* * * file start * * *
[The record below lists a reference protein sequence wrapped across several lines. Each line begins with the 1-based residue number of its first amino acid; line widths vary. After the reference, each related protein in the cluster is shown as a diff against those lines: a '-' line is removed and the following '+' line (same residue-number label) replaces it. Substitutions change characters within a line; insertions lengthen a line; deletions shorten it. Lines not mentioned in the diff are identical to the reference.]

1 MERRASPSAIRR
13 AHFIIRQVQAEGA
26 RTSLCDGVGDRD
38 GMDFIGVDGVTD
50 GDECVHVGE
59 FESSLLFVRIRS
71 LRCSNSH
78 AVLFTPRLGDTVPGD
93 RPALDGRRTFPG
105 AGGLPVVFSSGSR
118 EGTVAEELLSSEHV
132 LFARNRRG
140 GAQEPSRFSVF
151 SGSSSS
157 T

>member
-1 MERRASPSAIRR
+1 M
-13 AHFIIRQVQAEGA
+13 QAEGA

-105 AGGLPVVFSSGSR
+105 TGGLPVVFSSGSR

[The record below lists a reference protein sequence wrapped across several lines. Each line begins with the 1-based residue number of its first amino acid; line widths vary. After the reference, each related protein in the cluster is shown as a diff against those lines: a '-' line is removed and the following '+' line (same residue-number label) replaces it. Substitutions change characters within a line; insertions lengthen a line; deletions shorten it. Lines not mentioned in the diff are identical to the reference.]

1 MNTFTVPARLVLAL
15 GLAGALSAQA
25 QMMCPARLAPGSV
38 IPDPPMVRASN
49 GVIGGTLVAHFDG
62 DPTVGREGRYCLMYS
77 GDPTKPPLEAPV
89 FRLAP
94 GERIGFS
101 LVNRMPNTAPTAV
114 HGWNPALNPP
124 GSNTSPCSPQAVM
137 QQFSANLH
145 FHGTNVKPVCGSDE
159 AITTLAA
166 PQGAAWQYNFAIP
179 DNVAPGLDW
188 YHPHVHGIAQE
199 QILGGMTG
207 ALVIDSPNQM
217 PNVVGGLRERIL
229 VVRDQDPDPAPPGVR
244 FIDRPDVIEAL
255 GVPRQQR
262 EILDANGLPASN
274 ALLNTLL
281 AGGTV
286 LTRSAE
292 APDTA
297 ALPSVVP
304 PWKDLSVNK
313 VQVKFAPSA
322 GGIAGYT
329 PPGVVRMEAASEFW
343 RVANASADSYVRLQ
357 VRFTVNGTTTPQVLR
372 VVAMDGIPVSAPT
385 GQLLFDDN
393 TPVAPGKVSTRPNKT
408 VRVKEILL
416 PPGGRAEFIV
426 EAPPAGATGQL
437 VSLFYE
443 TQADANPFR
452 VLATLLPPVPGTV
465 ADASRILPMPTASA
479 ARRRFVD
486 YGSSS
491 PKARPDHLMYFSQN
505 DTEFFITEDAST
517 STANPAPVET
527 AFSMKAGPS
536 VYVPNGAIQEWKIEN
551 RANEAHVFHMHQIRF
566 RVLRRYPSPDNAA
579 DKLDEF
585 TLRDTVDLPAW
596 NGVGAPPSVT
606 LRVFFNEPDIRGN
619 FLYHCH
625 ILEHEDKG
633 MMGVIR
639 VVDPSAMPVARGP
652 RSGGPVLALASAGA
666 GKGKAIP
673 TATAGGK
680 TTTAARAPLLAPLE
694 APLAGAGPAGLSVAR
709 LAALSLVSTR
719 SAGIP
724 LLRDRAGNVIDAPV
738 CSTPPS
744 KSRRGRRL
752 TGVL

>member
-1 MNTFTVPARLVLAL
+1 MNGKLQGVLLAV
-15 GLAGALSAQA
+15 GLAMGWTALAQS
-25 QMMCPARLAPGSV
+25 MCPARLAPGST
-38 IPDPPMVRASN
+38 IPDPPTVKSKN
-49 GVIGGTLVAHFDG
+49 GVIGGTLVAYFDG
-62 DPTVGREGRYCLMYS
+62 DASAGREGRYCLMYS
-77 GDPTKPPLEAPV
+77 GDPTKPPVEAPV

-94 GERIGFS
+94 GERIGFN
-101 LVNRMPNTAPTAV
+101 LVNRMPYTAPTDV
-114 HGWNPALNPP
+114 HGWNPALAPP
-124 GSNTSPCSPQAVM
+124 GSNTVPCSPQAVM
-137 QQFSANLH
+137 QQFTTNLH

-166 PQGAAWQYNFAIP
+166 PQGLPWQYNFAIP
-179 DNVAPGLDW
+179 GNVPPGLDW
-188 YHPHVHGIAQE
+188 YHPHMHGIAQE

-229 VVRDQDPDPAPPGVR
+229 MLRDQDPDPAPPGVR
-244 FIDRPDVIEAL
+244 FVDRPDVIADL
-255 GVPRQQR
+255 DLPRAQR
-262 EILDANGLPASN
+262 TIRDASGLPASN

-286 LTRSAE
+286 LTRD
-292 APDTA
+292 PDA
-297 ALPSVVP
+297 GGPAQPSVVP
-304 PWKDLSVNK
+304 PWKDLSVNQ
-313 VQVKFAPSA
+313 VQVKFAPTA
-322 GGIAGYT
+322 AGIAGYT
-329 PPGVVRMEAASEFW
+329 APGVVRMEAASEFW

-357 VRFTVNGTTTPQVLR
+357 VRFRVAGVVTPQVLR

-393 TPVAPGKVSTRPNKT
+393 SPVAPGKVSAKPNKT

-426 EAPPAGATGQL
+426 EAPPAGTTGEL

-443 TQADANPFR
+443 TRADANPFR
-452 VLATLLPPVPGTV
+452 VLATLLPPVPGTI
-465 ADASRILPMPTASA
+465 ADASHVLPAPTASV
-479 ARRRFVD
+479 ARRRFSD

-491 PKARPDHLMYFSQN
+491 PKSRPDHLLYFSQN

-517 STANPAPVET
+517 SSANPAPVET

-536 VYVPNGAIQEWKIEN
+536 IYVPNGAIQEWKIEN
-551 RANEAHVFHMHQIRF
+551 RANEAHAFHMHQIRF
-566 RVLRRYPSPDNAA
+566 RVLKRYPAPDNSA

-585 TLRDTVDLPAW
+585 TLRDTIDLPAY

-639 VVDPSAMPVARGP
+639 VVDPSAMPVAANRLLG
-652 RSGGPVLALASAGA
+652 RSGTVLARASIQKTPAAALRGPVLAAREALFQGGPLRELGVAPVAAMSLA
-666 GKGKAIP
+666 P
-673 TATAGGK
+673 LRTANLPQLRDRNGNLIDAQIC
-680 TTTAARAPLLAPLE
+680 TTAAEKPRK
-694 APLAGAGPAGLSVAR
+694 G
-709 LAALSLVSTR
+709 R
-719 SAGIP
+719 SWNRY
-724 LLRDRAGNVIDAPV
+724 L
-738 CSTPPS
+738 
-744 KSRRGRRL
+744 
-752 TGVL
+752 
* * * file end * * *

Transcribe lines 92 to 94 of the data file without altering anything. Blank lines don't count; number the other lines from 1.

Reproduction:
694 APLAGAGPAGLSVAR
709 LAALSLVSTR
719 SAGIP